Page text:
The changes that you face in your work life are not always in your control, but in the event of an unexpected job loss, you will have financial decisions to make while transitioning to a new job. You can maintain a sense of financial security with the help of your former employer, the state, your saving habits and the bank to keep your credit score intact and minimize how the loss of a job impacts your finances.
Your Former Employer
Know when your health benefit coverage expires and if you can continue receiving coverage from any of the company plans. You may also be able to collect income from any unused vacation days.
Find out how long you will have access to your flexible spending accounts or health savings accounts and if they are transferable.
Negotiate the best severance package you can when you are exiting. Request letters of reference from those you worked with, especially supervisors, which you can later share during a job application process. Highlight your skills and accomplishments in your resume or portfolio that you can present to a future employer.
- If you qualify, file an unemployment insurance claim with your state. You can visit the United States Department of Labor website for more information, or call the Department of Labor at 877-US2-JOBS to find your local unemployment insurance agency.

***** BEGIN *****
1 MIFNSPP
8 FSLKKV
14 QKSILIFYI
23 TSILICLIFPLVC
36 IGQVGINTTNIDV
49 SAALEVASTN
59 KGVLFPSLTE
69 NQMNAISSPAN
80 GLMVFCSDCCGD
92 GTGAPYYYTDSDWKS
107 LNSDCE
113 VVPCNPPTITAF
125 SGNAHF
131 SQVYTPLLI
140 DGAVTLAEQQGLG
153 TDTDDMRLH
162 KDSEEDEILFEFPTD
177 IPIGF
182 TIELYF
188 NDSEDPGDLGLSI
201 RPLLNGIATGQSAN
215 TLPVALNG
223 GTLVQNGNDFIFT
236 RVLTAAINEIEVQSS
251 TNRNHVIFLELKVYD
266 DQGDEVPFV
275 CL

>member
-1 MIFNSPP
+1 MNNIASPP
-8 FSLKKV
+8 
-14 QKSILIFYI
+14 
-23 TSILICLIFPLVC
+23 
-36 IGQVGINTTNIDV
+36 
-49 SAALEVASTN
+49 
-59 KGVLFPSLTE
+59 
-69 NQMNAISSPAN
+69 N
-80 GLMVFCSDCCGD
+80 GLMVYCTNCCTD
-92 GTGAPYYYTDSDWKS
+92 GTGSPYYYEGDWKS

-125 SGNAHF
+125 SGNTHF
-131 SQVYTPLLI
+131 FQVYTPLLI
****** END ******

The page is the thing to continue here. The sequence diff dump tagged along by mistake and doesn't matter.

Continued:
- Within 45 days after your last day, your former employer is required to send you an application for Consolidated Omnibus Budget Reconciliation Act (COBRA) health care coverage, which gives you access to your former employer's group insurance plan after you leave the company. Depending on your specific situation, you may have from 30–60 days to elect COBRA coverage, and you may be eligible for up to 36 months of continuation coverage. However, COBRA coverage can be more expensive than your former group coverage since employers usually pay for part of their employees' coverage.
- Reassess your budget to determine how you can cut back on your expenses. Try to identify recurring monthly expenditures that you can realistically do without, so that you're able to maintain a sustainable lifestyle while you're job hunting. The goal is to avoid dipping into your savings.
- Resist the temptation of withdrawing money from your 401(k). Early withdrawals are cut with a 10 percent penalty by the federal government and possibly another 10 percent withdrawal tax depending on the state and the applicable income taxes on the distribution itself.
Your Financial Institution
- Meet with a personal banker who can provide budget planning assistance and help you create a debt management plan to keep your finances in order as you're transitioning between jobs. If you have a personal loan, you can request a reduction in your interest rate or ask to suspend a few monthly payments for a limited period of time.
- If you're a homeowner, you can make a request to modify your mortgage loan. You may qualify for the Home Affordable Unemployment Program (UP), which can reduce mortgage payments down to 31 percent of your income or suspend payments altogether for 12 months or more.